Chief Sitting Bull (Tatanka Iyotake) was born in 1831 in what is now South Dakota (USA). Sitting Bull was an important leader of the Hunkpapa Lakota in many ways: he was a spiritual and cultural leader, a political leader, and a leader of warriors.
Sitting Bull is well known for leading the Lakota and Cheyenne peoples to victory at the Battle of Little Bighorn. This battle was part of a bigger conflict. The United States was trying to take away Indigenous lands to make space for European settlers and to gain access to natural resources like the gold found in the Black Hills.
The United States army began working even harder to get rid of Sitting Bull and his people, so they fled to Canada to what is now Alberta and Saskatchewan. They were met with difficult times there too. The Canadian government and new settlers were destroying Indigenous food sources. The Lakota peoples did find some help from the Métis and Francophone communities, as well as some Indigenous communities in Canada. Still, Sitting Bull and many of the Lakota people returned to the United States to avoid starving.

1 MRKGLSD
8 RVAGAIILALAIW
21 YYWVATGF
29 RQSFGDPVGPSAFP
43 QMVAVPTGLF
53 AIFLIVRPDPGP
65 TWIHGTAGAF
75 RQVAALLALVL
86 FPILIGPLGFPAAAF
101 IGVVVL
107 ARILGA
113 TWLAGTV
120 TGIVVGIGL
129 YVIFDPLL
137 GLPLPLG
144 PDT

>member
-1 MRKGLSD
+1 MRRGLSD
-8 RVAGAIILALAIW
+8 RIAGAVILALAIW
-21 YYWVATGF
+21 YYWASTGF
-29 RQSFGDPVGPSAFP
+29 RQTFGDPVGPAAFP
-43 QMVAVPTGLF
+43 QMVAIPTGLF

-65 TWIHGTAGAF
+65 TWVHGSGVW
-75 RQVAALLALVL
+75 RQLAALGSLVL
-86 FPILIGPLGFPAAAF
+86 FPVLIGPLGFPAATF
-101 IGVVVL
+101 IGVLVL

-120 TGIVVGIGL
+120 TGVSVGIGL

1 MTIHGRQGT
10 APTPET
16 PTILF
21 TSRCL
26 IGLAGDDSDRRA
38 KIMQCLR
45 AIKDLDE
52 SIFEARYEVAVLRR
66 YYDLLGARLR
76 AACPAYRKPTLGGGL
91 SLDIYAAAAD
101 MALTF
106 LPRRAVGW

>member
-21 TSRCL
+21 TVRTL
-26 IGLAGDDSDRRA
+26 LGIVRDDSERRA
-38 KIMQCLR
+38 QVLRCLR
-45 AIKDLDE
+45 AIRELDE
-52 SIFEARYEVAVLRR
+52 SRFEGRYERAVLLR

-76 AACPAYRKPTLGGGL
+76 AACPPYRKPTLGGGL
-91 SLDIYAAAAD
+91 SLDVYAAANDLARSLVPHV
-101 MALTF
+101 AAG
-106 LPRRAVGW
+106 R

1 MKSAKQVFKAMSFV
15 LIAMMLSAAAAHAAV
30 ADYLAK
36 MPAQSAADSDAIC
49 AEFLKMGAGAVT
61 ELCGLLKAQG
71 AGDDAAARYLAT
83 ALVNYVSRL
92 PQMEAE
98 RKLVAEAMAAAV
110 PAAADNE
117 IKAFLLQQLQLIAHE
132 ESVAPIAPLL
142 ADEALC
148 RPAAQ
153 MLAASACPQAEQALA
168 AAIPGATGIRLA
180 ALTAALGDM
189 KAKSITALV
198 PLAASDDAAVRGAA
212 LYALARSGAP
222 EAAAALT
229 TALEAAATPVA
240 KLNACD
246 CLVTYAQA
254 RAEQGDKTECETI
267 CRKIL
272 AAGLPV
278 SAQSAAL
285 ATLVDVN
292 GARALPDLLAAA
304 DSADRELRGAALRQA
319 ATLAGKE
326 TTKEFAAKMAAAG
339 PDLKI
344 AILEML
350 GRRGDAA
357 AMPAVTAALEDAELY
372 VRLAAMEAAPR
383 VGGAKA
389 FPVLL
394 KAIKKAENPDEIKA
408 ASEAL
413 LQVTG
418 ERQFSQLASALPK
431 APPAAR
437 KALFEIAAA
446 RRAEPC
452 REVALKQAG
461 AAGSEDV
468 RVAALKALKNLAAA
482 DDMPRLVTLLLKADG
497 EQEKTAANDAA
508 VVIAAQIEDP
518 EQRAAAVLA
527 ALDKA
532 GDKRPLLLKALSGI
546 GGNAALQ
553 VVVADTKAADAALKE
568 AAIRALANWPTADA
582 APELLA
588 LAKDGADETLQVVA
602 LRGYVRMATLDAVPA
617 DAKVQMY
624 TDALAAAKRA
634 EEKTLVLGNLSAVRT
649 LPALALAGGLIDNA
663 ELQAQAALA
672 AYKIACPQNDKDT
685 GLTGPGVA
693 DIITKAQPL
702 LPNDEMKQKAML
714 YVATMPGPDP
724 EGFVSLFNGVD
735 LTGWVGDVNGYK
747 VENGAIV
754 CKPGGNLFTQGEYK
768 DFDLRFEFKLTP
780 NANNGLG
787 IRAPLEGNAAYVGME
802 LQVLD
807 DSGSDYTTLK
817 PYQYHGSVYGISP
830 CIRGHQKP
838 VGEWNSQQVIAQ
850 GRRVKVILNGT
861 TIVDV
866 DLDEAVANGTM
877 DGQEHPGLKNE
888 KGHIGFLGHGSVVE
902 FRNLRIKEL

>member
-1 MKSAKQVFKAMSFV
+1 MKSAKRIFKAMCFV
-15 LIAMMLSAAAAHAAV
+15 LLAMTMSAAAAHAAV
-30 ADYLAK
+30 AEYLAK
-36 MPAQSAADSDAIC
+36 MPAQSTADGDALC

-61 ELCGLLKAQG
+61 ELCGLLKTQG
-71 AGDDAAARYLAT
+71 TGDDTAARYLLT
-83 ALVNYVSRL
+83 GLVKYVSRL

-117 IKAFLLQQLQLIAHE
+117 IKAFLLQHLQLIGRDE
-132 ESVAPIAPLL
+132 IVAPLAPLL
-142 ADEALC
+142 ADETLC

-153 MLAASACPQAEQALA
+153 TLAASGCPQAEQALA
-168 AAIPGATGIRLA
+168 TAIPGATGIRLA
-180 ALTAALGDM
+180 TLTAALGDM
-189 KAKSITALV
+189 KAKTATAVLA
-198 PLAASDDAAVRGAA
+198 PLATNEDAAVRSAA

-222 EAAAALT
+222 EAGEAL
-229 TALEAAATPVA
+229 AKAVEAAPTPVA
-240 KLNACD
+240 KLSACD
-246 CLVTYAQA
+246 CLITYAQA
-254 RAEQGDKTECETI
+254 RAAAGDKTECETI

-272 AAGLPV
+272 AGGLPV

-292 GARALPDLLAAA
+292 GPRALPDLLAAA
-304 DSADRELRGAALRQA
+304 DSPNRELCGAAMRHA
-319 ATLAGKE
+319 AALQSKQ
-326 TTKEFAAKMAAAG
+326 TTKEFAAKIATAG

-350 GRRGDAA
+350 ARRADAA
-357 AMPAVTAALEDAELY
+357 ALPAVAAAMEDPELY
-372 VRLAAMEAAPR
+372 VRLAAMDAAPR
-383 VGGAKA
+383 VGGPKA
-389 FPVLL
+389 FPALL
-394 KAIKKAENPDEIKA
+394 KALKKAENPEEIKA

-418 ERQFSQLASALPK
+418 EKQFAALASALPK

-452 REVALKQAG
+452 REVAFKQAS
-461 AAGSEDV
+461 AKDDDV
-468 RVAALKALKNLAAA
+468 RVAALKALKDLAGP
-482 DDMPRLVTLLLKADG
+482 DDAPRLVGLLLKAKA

Sitting Bull moved to Standing Rock Reservation, and then later travelled as part of Buffalo Bill’s show. He kept speaking out against the US government taking land away from the Lakota peoples. He was killed in 1890 by police officers sent by the Indian Service Agent to arrest him.
Many relatives of Sitting Bull and those who travelled with him continue to live here in Saskatchewan. We offer our deepest respect to them and their ancestors—past and future—for allowing us to share their histories.